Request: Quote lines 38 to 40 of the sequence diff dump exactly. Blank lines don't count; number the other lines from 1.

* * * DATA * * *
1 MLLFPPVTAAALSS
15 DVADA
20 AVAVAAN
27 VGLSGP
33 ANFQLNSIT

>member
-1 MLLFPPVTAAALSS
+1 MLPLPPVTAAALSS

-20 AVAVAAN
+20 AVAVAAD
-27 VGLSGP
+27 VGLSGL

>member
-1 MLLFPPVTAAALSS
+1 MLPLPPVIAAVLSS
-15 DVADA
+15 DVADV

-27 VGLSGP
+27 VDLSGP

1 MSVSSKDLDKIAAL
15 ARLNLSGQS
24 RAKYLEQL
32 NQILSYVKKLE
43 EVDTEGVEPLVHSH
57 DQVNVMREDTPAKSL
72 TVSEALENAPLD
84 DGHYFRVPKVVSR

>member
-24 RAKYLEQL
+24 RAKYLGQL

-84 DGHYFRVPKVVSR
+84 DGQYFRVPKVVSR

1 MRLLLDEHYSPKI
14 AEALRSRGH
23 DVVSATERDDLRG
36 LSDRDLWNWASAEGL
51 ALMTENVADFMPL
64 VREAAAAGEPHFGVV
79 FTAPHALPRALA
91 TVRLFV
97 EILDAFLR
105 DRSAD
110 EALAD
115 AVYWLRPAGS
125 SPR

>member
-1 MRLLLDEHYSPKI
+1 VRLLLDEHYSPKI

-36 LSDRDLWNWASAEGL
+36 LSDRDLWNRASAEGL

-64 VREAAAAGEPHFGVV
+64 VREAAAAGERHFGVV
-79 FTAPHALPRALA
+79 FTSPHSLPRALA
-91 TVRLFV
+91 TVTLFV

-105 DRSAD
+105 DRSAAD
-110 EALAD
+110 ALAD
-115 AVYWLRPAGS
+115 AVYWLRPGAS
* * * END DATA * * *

64 VREAAAAGEPHFGVV
79 FTAPHALPRALA
91 TVRLFV